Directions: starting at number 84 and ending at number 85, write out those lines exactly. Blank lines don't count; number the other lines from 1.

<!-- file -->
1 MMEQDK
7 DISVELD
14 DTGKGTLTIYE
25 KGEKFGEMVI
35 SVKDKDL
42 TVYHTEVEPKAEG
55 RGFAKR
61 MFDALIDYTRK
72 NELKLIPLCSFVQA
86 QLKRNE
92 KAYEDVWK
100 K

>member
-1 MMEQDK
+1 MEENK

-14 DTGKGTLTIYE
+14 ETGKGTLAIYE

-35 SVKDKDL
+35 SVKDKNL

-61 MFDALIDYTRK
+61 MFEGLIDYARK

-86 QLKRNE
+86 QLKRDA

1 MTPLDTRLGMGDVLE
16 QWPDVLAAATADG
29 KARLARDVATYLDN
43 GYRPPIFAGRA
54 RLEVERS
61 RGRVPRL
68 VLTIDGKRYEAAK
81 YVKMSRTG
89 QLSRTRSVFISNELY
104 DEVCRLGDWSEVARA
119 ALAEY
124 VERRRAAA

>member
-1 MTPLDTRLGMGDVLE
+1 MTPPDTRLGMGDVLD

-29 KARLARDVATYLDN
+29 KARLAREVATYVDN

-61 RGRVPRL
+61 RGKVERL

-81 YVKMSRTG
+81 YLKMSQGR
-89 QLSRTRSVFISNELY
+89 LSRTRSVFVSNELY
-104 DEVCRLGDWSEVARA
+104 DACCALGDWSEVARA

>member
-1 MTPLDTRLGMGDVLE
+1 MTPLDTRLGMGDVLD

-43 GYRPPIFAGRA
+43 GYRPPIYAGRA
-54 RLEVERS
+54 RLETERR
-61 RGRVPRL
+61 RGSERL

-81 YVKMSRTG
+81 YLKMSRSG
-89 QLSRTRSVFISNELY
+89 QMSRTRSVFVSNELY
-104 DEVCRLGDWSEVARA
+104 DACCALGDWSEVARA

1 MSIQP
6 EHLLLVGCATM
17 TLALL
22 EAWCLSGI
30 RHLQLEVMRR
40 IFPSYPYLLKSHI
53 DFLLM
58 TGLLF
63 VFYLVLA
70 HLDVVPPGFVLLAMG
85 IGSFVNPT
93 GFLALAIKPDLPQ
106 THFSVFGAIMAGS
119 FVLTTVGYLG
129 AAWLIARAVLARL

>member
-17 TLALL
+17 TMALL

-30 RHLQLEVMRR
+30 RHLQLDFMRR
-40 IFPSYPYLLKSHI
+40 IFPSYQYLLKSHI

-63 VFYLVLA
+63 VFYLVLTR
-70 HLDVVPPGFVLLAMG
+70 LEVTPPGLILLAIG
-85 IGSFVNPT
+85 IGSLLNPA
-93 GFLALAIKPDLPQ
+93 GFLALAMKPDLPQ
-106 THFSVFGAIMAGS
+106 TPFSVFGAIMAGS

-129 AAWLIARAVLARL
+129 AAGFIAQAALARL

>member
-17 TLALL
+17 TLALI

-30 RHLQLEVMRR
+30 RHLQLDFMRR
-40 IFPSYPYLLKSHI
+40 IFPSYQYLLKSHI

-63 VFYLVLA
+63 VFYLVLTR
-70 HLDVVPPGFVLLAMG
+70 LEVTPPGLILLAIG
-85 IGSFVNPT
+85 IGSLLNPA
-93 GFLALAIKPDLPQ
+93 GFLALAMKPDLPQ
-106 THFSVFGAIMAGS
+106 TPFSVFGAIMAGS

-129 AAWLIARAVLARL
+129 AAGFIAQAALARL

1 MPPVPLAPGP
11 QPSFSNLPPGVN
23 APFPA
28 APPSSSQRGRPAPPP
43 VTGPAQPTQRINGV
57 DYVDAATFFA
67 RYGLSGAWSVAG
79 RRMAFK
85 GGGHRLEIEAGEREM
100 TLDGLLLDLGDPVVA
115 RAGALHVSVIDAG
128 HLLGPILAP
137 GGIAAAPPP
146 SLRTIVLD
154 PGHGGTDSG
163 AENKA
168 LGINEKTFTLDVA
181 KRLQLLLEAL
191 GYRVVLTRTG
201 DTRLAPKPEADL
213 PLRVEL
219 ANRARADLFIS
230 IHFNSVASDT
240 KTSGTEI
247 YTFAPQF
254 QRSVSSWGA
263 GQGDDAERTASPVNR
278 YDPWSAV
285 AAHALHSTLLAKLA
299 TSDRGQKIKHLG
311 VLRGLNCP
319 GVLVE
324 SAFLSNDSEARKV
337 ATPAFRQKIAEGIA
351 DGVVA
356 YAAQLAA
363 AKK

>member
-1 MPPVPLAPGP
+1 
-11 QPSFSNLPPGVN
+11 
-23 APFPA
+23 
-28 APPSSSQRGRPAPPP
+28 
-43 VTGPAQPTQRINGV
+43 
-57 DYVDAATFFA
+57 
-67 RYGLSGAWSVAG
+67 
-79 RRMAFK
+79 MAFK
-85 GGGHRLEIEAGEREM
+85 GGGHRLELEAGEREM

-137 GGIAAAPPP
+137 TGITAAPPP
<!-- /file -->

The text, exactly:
-40 IFPSYPYLLKSHI
+40 IFPSYQYLLKSHI